On Monday 20 March, the UN released a report on the climate crisis. The Synthesis Report is the sixth contribution by the Intergovernmental Panel on Climate Change (IPCC). It brings together nearly a decade of published science on the impacts and trajectory of global warming, and the tools available to prevent climate catastrophe.
Since the last IPCC synthesis report in 2014, scientists have determined that devastating climate impacts are happening more quickly. Moreover, the worsening crisis is causing these impacts to occur at lower levels of global warming than previously expected.
UN secretary general Antonio Guterres said that wealthy nations are not currently doing enough to curtail the crisis. He said that action from industrialised nations in the Global North is critical in order to “defuse the climate time bomb”.
The report confirmed what many campaign groups and less-industrialised countries have said about the crisis for a long time: rich nations are responsible.
‘Survival guide for humanity’
Introducing the report, Guterres delivered a blunt assessment of the challenge to prevent climate catastrophe. He said that:
Humanity is on thin ice – and that ice is melting fast.
Additionally, he likened the IPCC experts’ findings to “a survival guide for humanity”.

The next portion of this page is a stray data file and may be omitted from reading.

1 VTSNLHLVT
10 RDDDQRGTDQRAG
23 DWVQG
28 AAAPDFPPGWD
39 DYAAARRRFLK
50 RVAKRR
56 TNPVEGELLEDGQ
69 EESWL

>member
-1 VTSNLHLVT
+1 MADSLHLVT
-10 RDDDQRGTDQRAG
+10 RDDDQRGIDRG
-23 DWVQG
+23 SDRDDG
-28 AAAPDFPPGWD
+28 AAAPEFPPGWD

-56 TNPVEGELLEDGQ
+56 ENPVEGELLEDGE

Guterres said the world still has time to limit average temperature increases to 1.5C (2.7F) compared to pre-industrial times. He stated that this requires “a quantum leap in climate action” by all countries in all sectors. But in particular, Guterres had strong words for the wealthy nations who bear larger historical and current responsibility for the climate crisis:
It starts with parties immediately hitting the fast-forward button on their net zero deadlines
He also acknowledged that some countries have a greater ability to change course. In short, wealthy nations with the resources to accelerate the green energy transition should commit to achieving carbon neutrality by as close as possible to 2040.
The nations responsible must step up their ambition
Guterres stressed the role of the Group of 20 (G20). These are the world’s largest economies, plus Europe. Together, they are responsible for 80% of global greenhouse gas emissions. He stated that:
This is the moment for all G20 members to come together in a joint effort, pooling their resources and scientific capacities as well as their proven and affordable technologies through the public and private sectors to make carbon neutrality a reality by 2050
The IPCC report highlighted that developed nations were responsible for approximately 57% of global greenhouse gas emissions between 1850 and 2019. Conversely, the Least-Developed Countries (LDCs) and Small Island Developing States (SIDS) contributed just 0.4% and 0.5% respectively during this period. The remainder were emitted by developing countries across multiple regions. These figures exclude carbon dioxide emissions from land use, land-use change, and forestry. This is because the authors acknowledge that there are large uncertainties when accounting for these factors.